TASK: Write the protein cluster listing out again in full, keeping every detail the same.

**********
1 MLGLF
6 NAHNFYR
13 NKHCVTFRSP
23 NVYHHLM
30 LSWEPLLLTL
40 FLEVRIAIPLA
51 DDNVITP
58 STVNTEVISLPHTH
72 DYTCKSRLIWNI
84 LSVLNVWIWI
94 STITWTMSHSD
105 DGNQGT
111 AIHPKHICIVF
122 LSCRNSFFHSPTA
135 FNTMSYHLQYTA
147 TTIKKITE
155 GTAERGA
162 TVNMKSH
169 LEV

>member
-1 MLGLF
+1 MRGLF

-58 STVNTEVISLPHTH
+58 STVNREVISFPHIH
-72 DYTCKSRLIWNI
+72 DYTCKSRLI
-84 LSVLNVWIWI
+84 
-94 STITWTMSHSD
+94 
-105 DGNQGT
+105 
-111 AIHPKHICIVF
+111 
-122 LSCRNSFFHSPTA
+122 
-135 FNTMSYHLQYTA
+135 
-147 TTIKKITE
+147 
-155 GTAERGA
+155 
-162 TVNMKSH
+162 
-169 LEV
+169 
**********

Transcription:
1 MLGLF
6 NAHNFYR
13 NKHCVTFRSP
23 NVYHHLM
30 LSWEPLLLTL
40 FLEVRIAIPLA
51 DDNVITP
58 STVNTEVISLPHTH
72 DYTCKSRLIWNI
84 LSVLNVWIWI
94 STITWTMSHSD
105 DGNQGT
111 AIHPKHICIVF
122 LSCRNSFFHSPTA
135 FNTMSYHLQYTA
147 TTIKKITE
155 GTAERGA
162 TVNMKSH
169 LEV

>member
-1 MLGLF
+1 MRGLF

-58 STVNTEVISLPHTH
+58 STVNREVISFPHIH
-72 DYTCKSRLIWNI
+72 DYTCKSRLI
-84 LSVLNVWIWI
+84 
-94 STITWTMSHSD
+94 
-105 DGNQGT
+105 
-111 AIHPKHICIVF
+111 
-122 LSCRNSFFHSPTA
+122 
-135 FNTMSYHLQYTA
+135 
-147 TTIKKITE
+147 
-155 GTAERGA
+155 
-162 TVNMKSH
+162 
-169 LEV
+169 